The ICC Champions Trophy is just around the corner. What started as ICC KnockOut, it was renamed ICC Champions Trophy in 2002. The tournament is considered the second most important cricket tournament after the cricket world cup. The tournament has had some memorable matches and impressive records, including the last major wins by South Africa and New Zealand. Ahead of the tournament, we look at five most memorable games since its inception.

1)    New Zealand  vs.  Zimbabwe, 1998

This was the time when pre-quarter matches were an integral part of the Champions Trophy. It was the inaugural edition of the tournament, called the Wills International Cup back then, and Zimbabwe was a force to reckon with. Zimbabwe batted first and scored 258 runs in the 50 overs. Captain Alistair Campbell scored a century. 
The Black Caps lost three-wicket and Captain Stephen Fleming and Adam Parore made a 126 run partnership which brought New Zealand’s score to 206 for 3. However, things looked bleak for the Kiwis when they needed 22 runs off the last 12 balls. Chris Harris took charge and along with Alex Tait brought down the required runs to 12 in the last over. Chris Harris hit a last-ball four to reach the total of 260 for five against Zimbabwe’s 258 for 7.

2)    Sri Lanka vs. Australia, 2002

Aravinda de Silva was a batting force to reckon with. The former Sri Lankan captain had helped the Island team to win the 1996 world cup. De Silva was at it again in the semi-final of Champions Trophy 2002 against Australia. Only this time it was with the ball. 

In the spell of ten overs, de Silva gave only 16 runs and claimed Mathew Hayden’s wicket. His spell is considered the second most economical in the history of the tournament. Australia was all out for a measly 162, which the Sri Lanka team chased down easily in 40 overs losing three wickets in the process. Sri Lanka went on to share the winner’s trophy with India after rains compelled ICC to cancel the finals.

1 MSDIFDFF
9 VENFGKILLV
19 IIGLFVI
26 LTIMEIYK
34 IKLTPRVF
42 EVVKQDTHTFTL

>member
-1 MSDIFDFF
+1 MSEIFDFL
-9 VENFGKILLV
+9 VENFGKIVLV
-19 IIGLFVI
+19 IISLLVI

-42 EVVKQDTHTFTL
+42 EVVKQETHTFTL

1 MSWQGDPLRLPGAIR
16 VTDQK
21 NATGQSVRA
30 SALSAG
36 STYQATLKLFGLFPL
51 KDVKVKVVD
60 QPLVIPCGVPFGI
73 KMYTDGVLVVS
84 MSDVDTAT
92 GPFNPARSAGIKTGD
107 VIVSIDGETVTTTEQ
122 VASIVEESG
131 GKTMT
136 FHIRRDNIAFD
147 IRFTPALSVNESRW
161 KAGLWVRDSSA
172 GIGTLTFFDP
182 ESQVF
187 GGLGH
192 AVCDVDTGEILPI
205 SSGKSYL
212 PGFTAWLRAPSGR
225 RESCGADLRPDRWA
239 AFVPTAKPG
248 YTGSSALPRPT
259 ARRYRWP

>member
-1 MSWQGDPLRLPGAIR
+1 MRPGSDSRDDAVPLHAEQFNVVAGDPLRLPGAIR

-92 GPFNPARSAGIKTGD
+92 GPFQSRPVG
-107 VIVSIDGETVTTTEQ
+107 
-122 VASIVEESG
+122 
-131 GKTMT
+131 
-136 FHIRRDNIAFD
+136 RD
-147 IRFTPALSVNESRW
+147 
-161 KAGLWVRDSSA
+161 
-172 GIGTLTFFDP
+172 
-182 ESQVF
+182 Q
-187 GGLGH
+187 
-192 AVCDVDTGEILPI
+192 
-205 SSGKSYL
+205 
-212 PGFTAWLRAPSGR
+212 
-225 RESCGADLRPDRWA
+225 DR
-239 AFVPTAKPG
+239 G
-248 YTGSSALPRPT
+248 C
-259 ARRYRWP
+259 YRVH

3)    England vs. West Indies, 2004

It was the final match for the Champions Trophy, and both teams were desperate for a title win. England batted first and put a score of 217 with a century from Marcus Trescothick. Not a big score for the West Indies and with Brian Lara it seemed evident that the Caribbeans would take home the trophy.
But Andrew Flintoff led an aggressive bowling attack, and the Windies were down to 80 for 5. With the batsmen out the bowlers took it upon themselves to play a steady game. Courtney Browne and Ian Bradshaw shared an unbeaten partnership of 71 runs for the ninth wicket leading to a surprise win for West Indies.

4)    South Africa vs. Pakistan, 2006

Sometimes all it takes is one man to see your team through. And this time it was the South African pacer Makhaya Ntini. 
South Africa posted only 213 runs with Captain Graeme Smith out for a duck and only Mark Boucher and Justin Kemp crossing 50 runs.
But Makhaya Ntini tore into the opposition’s batting, picking five wickets in his first five overs. Charles Langeveldt and Shaun Pollock bowled the rest of them out with Pakistan posting only 89 runs. South Africa won by 124 runs. 

5)    India vs. England, 2013

The 2013 Champions Trophy was Shikhar Dhawan’s tournament. With just five ODI matches before the tournament, Dhawan had made three centuries. But the final game was all but lost for the Indian side.
In a match that was reduced to just 20 overs, Dhoni’s side had posted only 129 runs on the board amidst great bowling by Ravi Bopara. 
However, R Ashwin and Ravinder Jadeja helped the Indian cause by taking some early wickets. 
The situation looked bad again when Eoin Morgan and Ravi Bopara steadied the England side. At this crucial moment, Dhoni brought Ishant Sharma for the 18th over. The lanky pacer took both their wickets in on the trot and turned the tide in India’s favour.